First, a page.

Some might have been surprised to hear that plans to build a 1,700-mile oil pipeline through the Midwest to the Gulf Coast — a source of new oil and thousands of jobs — would drive an emotional fault line down the middle of the conservative heartland. But any skepticism would have quickly evaporated here in the noisy bleachers of the West Holt High School gymnasium.
The proposed Keystone XL pipeline — the subject of public hearings convened by the State Department last week along the route from Montana to Texas — was alternately described as a plot by a foreign corporation to exploit America, a potentially perilous polluter of the nation's greatest freshwater resource, the answer to America's energy insecurity, a generator of the last great family-wage jobs and, oh yes, a dangerous new instigator of global warming.
Possibly it is all of these things. That's why the determination of whether it's in the "national interest" to build the $7-billion Keystone XL pipeline is shaping up as one of the most fraught political and environmental battles the Obama administration faces as it goes into the 2012 election. The State Department says it will make its determination by the end of the year.
Over this pipeline, both major parties' traditional political bases are at each others' throats — environmentalists versus organized labor, oil industry versus farmers and ranchers — in a way that has turned typical politics on its head and caused Nebraska to emerge as, unexpectedly enough, a pivot point on national policy.
For environmentalists, the Canadian pipeline company TransCanada's Keystone XL project has become a symbol of rampant greenhouse gas emissions; for business, a generator of jobs and competition with China; for impoverished neighborhoods that will be the recipients of the oil's emissions, an example of social injustice; for the new oil boomtowns in Montana, North Dakota and South Dakota, a way to get their product to market.
"When I came into town, the highway was lined with American flags. But you know what? I did not see one Canadian flag. So why is a foreign corporation in our country, in our state, dictating to us where they're going to put a giant pipeline?" Randy Thompson, a landowner in Merrick County, Neb., who's been fighting TransCanada, said at last week's hearing in Atkinson. "Maybe it's time for America to stop being a doormat and we get some politicians that actually have some backbone."
Thousands of miles of oil and gas pipelines already snake across the Midwest, including the initial Keystone pipeline, which opened in 2010, that carries Canadian crude oil into the U.S. as far as Oklahoma and Illinois.
Residents emphasized that they were not opposed to pipelines — just to burying one under the Sandhills. The Sandhills are the biggest undisturbed natural ecosystem in the Great Plains, full of cranes and herons and tundra swans, yet highly vulnerable to erosion when dug up or otherwise disturbed.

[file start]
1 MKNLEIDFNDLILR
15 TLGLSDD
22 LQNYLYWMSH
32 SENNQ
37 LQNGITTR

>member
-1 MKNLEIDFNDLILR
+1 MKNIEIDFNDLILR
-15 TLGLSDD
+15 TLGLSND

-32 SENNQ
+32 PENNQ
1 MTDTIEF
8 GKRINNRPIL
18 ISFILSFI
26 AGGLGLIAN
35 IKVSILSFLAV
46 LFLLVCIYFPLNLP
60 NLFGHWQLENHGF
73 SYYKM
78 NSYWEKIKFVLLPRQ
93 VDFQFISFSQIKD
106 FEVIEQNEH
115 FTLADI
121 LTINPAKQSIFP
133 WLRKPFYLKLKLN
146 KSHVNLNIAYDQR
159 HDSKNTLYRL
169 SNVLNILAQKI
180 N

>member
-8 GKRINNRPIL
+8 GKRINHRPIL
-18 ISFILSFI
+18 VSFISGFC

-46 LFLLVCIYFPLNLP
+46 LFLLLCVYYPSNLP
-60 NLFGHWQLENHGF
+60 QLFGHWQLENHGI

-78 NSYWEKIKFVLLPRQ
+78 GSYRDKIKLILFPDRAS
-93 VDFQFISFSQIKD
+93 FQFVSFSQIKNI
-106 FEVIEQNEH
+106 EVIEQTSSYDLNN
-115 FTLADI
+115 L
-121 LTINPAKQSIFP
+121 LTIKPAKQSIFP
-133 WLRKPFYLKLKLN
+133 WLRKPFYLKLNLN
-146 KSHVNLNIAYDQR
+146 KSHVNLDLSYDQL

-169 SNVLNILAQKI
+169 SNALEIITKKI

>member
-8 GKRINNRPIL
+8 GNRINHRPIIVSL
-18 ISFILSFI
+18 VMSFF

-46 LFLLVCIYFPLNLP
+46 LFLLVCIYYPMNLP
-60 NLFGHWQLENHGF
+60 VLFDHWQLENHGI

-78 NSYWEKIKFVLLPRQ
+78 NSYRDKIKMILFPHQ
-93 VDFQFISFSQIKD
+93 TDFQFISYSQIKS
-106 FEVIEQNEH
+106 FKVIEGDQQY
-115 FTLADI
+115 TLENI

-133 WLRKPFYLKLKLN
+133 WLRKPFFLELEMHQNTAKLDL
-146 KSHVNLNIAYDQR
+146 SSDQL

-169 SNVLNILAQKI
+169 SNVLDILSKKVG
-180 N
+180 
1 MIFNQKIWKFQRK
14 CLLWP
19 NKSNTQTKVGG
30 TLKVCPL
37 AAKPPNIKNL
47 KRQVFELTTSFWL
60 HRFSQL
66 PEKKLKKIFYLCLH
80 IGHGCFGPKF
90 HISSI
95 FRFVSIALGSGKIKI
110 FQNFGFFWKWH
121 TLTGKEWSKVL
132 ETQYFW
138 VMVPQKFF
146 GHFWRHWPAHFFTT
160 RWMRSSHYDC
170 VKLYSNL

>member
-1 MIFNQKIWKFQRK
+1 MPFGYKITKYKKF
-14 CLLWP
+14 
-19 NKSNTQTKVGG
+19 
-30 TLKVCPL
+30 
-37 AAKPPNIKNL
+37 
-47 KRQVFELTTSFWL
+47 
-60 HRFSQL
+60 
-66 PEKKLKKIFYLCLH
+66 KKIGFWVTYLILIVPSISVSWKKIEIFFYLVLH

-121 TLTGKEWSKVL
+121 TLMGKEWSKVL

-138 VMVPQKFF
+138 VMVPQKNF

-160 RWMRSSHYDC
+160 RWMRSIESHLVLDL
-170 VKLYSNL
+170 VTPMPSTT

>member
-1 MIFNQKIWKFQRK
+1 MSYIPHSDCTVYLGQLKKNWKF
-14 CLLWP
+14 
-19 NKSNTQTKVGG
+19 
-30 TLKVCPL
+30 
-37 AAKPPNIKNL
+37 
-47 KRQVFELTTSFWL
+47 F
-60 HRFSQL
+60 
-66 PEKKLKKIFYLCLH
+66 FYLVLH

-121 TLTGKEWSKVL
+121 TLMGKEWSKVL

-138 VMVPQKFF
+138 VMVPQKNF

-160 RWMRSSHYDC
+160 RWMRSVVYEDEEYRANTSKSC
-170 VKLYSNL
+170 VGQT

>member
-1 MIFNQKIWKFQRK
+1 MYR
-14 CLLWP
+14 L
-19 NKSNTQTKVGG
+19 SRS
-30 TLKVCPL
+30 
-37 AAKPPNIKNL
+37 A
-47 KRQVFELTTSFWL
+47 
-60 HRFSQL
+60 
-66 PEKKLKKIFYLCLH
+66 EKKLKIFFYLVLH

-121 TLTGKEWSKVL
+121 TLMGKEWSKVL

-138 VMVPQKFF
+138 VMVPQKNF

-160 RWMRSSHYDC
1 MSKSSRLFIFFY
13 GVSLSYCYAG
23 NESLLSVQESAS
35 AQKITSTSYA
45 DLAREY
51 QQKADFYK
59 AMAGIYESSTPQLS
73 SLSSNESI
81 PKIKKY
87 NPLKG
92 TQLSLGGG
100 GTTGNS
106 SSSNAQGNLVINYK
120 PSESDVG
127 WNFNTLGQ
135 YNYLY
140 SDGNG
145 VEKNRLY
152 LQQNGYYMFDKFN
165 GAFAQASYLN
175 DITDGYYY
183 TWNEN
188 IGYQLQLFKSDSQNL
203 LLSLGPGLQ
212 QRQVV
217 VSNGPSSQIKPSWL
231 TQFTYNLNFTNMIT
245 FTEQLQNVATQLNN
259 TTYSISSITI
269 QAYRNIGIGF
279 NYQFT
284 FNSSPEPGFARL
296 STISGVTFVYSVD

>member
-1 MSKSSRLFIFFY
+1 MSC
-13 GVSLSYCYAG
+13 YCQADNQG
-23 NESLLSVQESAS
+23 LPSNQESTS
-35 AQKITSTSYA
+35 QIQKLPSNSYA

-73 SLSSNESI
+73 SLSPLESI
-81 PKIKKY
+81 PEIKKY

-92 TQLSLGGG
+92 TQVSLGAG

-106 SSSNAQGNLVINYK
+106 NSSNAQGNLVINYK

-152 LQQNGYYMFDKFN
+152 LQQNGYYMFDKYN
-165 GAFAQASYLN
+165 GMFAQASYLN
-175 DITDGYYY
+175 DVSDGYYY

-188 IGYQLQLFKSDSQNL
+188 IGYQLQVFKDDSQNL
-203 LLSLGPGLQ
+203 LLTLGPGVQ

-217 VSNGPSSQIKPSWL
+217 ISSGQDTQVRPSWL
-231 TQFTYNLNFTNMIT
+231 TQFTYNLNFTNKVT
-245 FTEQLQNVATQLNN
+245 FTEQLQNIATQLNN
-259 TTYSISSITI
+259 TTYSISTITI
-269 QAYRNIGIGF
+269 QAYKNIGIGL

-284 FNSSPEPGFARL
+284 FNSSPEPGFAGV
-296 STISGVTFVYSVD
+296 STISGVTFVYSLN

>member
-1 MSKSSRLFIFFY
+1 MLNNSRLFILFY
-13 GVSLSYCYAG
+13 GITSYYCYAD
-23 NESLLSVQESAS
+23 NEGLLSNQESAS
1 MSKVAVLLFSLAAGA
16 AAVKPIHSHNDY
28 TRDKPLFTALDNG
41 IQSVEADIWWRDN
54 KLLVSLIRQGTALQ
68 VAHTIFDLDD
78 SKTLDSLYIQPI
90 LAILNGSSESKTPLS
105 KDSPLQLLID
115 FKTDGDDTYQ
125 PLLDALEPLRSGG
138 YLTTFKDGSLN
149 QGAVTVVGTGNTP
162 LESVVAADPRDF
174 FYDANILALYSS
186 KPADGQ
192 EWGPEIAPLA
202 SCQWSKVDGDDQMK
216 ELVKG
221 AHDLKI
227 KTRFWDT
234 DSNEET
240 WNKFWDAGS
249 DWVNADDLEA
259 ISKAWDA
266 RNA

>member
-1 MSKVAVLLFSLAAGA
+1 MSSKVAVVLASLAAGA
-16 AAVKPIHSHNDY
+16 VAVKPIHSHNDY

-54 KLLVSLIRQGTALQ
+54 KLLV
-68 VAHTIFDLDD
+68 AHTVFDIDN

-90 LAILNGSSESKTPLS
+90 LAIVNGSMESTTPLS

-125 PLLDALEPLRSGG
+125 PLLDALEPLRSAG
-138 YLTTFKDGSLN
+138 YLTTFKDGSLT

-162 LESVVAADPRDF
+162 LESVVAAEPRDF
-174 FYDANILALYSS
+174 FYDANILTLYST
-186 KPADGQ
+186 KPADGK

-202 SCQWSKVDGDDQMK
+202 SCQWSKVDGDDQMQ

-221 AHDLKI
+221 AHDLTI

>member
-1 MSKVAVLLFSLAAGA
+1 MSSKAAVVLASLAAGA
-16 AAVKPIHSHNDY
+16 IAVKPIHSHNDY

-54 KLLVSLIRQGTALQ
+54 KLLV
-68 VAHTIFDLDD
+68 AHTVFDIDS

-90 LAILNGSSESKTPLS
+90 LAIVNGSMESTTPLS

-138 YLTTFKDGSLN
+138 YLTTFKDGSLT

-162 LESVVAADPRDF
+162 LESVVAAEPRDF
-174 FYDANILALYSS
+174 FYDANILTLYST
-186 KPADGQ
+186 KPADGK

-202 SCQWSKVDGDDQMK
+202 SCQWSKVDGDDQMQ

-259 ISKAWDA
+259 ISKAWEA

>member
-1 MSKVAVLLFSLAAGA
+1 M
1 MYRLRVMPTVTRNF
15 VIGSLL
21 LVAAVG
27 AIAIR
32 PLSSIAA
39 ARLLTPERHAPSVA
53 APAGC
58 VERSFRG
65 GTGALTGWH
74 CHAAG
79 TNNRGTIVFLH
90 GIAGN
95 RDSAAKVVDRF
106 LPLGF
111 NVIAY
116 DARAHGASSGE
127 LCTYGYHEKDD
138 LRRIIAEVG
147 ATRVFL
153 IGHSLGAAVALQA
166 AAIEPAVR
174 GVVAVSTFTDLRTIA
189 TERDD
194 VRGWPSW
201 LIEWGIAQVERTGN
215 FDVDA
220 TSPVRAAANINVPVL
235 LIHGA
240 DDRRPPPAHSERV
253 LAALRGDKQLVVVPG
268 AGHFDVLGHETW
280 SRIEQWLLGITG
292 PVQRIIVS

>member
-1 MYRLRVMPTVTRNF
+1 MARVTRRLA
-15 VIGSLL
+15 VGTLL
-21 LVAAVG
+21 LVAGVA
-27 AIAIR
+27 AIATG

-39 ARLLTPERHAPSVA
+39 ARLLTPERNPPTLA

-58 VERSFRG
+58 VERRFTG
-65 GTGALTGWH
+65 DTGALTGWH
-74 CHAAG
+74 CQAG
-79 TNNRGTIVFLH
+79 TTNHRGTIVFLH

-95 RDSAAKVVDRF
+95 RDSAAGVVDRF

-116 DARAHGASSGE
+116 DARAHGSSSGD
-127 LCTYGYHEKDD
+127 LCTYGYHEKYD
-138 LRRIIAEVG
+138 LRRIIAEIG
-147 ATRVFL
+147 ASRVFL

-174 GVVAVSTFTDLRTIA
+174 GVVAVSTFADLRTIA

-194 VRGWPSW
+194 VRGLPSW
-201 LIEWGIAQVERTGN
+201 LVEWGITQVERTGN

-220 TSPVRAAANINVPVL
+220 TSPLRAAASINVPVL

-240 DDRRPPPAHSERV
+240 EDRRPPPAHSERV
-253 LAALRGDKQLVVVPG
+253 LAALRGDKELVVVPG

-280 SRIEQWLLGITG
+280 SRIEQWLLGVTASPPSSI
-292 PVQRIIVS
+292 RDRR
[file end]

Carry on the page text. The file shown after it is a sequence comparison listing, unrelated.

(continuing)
The proposed 36-inch-wide steel pipeline would carry the highly viscous bitumen extracted from Alberta's tar sands under processes that create substantial greenhouse gas emissions, one of the issues the State Department will consider in deciding whether the pipeline is in the national interest.
On the plus side, the pipeline would shift some of America's energy focus from the Middle East toward its ally and biggest trading partner. TransCanada says it would lead to more than 120,000 new U.S. jobs, 7,500 of them in Nebraska, and $20 billion in economic growth, including more than $11 million in state and local taxes for Nebraska.
Ordinarily, this is a program that a state like Nebraska, which last voted for a Democratic presidential candidate in 1964, could easily get its arms around. But the pipeline's proposed route across the fragile Sandhills and the Ogallala aquifer — an underground basin the size of Lake Erie that provides water to much of Nebraska and seven other states — has caused normally conservative farmers and ranchers to take up protest banners and write hate mail to their Republican legislators.
Last week, with the State Department road show coming to town, the Lincoln Journal Star declared it was "time to stand up for the Sandhills."
"In Memorial Stadium, fans know that when the opposing team is approaching the end zone, it's time to stand up and get loud. Supporters of the perilous pipeline route now are reaching for the end. Get loud," it advised.
So people did.
A network of water
The grass-covered Sandhills stretch across 20,000 square miles of northern Nebraska, with their sand acting as a natural filter for the Ogallala aquifer underneath.
The land in this part of Nebraska is as productive as it is because the aquifer's water table is so high, with the water often running right up to the root lines; in many areas, the water forms puddles and ponds on the surface, and sprouts free-flowing artesian wells.
"If they have a leak, well, 40% of what's running through that pipeline is carcinogens. So they say they'd only ruin a little bit of the aquifer. Well, a little bit's too much. This is our lifeblood here, this water," said rancher Todd Cone, plunging a posthole digger into the prairie grass and drawing water just 10 inches below.